Mind the Gap: Designing in the Space Between Devices
There’s untapped magic in the gaps between gadgets. As devices multiply, the new opportunity is less about designing individual screens and more about designing interactions between them—often without using a screen at all! Learn to create web and app experiences that share control among multiple devices, using not only screens but sensors. The technology is already here in our pockets, handbags, and living rooms. Learn how to use it right now.
A Day Apart:
Mobile Design Now
Mobile is eating the world. As portable computers continue to take over, PCs aren’t keeping pace and neither are our PC design tendencies. Simply porting over existing desktop experiences isn’t enough. We need to think, design, and build digital experiences differently for today’s mobile world.
A Day Apart will not only illuminate the mobile opportunity but provide practical advice on how to take advantage of it. You’ll learn to:
- avoid desktop tendencies that result in poor mobile experiences
- design for how people actually use mobile devices
- work with native and web design conventions
- optimize designs for small screens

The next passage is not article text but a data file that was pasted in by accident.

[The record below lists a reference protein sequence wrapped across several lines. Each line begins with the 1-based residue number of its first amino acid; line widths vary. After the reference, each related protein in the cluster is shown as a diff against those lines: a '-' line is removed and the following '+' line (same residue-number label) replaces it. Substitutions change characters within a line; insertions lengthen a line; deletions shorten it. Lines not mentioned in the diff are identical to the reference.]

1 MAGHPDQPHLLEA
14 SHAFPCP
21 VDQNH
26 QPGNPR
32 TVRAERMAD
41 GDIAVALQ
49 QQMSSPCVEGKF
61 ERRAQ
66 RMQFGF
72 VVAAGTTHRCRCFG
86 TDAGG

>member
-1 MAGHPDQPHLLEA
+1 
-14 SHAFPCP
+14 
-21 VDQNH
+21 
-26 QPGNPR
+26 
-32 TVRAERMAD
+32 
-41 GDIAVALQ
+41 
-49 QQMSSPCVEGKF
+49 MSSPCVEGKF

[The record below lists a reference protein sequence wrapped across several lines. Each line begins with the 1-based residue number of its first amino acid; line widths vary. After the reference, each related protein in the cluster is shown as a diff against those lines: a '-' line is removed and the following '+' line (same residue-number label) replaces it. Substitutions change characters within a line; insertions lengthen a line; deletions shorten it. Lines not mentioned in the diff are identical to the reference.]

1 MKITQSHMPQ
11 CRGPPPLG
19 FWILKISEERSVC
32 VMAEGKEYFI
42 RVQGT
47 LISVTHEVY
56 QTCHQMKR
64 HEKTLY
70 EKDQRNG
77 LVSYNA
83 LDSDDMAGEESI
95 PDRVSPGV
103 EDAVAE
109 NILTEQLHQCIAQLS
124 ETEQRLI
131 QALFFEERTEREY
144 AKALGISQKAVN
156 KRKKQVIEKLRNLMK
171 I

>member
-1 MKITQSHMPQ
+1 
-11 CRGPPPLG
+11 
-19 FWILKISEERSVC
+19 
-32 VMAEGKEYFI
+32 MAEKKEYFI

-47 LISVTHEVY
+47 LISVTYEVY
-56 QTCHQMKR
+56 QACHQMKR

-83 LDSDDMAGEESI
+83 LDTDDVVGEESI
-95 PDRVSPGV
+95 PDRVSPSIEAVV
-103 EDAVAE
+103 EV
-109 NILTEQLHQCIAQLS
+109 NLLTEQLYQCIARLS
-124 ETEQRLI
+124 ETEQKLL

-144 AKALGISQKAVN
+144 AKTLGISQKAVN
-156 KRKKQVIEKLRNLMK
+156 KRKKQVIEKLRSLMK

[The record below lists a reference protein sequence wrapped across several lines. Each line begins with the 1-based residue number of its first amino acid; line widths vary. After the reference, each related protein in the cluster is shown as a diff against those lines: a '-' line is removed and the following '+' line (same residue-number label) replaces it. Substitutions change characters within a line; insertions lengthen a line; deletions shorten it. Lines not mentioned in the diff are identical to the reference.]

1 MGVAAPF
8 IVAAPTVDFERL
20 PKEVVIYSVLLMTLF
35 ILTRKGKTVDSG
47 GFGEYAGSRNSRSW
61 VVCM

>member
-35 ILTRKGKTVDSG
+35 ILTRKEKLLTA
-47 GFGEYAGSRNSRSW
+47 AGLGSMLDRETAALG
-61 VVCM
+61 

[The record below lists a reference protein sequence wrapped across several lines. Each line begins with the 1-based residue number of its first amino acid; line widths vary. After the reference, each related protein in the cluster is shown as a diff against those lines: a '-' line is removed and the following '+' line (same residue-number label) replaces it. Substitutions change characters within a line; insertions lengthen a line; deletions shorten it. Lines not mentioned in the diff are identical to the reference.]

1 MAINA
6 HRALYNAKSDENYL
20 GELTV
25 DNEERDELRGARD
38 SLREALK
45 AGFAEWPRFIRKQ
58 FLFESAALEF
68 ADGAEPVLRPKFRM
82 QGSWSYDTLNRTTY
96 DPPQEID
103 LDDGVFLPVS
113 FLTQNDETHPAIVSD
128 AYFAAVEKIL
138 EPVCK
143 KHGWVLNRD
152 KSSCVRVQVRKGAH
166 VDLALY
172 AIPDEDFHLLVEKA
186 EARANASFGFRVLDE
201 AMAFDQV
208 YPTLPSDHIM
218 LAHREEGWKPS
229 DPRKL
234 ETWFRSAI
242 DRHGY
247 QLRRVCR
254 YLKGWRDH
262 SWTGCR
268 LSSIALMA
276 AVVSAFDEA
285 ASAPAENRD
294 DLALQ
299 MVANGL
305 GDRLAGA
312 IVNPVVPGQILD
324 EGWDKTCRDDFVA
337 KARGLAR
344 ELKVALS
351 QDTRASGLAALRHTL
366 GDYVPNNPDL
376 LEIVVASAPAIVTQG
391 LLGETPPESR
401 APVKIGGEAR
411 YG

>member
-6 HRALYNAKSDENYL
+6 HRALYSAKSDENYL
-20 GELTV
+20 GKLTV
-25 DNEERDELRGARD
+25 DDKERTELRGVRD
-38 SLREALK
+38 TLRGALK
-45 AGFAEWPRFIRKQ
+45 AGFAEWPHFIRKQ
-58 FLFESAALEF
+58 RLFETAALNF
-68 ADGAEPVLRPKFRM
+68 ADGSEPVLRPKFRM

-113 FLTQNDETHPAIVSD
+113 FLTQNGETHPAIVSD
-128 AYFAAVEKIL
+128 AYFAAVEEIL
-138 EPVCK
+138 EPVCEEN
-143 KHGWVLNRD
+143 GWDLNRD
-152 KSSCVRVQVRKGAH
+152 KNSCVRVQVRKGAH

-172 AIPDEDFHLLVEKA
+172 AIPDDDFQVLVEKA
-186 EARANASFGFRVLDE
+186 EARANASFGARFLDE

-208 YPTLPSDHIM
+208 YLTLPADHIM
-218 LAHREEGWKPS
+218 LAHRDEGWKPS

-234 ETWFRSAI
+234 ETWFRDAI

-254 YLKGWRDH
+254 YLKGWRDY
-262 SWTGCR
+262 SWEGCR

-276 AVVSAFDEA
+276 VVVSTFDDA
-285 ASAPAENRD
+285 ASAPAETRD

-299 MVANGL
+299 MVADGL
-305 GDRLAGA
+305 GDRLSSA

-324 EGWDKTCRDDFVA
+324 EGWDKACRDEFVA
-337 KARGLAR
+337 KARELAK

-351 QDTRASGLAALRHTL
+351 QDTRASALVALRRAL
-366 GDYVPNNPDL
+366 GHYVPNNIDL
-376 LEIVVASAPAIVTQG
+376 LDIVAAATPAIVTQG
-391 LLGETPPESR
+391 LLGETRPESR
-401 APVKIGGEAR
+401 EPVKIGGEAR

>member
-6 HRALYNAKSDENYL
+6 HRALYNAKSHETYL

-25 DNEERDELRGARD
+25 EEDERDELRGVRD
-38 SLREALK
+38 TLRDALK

- take advantage of mobile capabilities
- start from the mobile experience and extend outward
This full-day session follows An Event Apart Austin and runs 9:00am-4:00pm on Wednesday, September 24. You can register online and save over $100 when you sign up for all three days.
The VenueThe Hilton Austin 500 East 4th Street Austin, TX 78701
The Hilton Austin has arranged special room rates for An Event Apart attendees: just $254/night for a single or double plus free wireless internet for the duration of your stay. Call (512) 482-8000 and request the “An Event Apart special rate” or go to our special reservations page. Limited rooms are available at this rate, so don’t delay.
The Hilton Austin is located right in the heart of downtown, only one block from Austin’s famous Sixth Street nightlife and a short stroll to entertainment, shopping, and dining in the Warehouse Entertainment and 2nd Street Districts. It’s also convenient to lots of attractions such as the Capitol Building, Bob Bullock Texas Historical Museum, and the LBJ Presidential Library. The hotel provides spacious guest rooms, wireless and wired Internet options, a variety of delicious dining options, and an on-site health club and spa. Best of all, it’s the site of the conference. You can walk out of your room and into the show!